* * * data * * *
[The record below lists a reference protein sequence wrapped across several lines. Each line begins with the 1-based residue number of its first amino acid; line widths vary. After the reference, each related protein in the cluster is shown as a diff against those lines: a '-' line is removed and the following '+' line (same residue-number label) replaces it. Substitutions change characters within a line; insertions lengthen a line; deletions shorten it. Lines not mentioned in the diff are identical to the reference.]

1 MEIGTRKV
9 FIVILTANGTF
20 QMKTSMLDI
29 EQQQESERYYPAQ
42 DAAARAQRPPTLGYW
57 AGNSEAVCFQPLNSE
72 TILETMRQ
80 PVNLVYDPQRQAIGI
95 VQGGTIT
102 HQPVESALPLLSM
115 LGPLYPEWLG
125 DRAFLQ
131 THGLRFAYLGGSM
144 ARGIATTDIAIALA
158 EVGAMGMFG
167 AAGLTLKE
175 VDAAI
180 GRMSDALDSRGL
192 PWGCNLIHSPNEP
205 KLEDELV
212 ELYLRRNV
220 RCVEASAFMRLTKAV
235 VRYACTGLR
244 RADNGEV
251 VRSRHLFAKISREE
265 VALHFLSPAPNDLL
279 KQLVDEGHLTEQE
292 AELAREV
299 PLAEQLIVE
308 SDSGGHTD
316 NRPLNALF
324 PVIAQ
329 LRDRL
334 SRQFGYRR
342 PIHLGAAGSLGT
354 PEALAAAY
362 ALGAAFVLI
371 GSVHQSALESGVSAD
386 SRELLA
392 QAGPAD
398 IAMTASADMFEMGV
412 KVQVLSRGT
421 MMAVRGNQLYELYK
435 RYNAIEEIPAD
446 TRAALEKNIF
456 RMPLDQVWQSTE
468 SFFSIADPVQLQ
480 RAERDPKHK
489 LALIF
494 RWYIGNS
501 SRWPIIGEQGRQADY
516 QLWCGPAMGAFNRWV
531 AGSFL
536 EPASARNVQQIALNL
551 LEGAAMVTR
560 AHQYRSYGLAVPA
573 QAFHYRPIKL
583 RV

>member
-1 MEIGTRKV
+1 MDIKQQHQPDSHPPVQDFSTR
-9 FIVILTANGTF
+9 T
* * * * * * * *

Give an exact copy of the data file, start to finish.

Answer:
[The record below lists a reference protein sequence wrapped across several lines. Each line begins with the 1-based residue number of its first amino acid; line widths vary. After the reference, each related protein in the cluster is shown as a diff against those lines: a '-' line is removed and the following '+' line (same residue-number label) replaces it. Substitutions change characters within a line; insertions lengthen a line; deletions shorten it. Lines not mentioned in the diff are identical to the reference.]

1 MEIGTRKV
9 FIVILTANGTF
20 QMKTSMLDI
29 EQQQESERYYPAQ
42 DAAARAQRPPTLGYW
57 AGNSEAVCFQPLNSE
72 TILETMRQ
80 PVNLVYDPQRQAIGI
95 VQGGTIT
102 HQPVESALPLLSM
115 LGPLYPEWLG
125 DRAFLQ
131 THGLRFAYLGGSM
144 ARGIATTDIAIALA
158 EVGAMGMFG
167 AAGLTLKE
175 VDAAI
180 GRMSDALDSRGL
192 PWGCNLIHSPNEP
205 KLEDELV
212 ELYLRRNV
220 RCVEASAFMRLTKAV
235 VRYACTGLR
244 RADNGEV
251 VRSRHLFAKISREE
265 VALHFLSPAPNDLL
279 KQLVDEGHLTEQE
292 AELAREV
299 PLAEQLIVE
308 SDSGGHTD
316 NRPLNALF
324 PVIAQ
329 LRDRL
334 SRQFGYRR
342 PIHLGAAGSLGT
354 PEALAAAY
362 ALGAAFVLI
371 GSVHQSALESGVSAD
386 SRELLA
392 QAGPAD
398 IAMTASADMFEMGV
412 KVQVLSRGT
421 MMAVRGNQLYELYK
435 RYNAIEEIPAD
446 TRAALEKNIF
456 RMPLDQVWQSTE
468 SFFSIADPVQLQ
480 RAERDPKHK
489 LALIF
494 RWYIGNS
501 SRWPIIGEQGRQADY
516 QLWCGPAMGAFNRWV
531 AGSFL
536 EPASARNVQQIALNL
551 LEGAAMVTR
560 AHQYRSYGLAVPA
573 QAFHYRPIKL
583 RV

>member
-1 MEIGTRKV
+1 MDIKQQHQPDSHPPVQDFSTR
-9 FIVILTANGTF
+9 T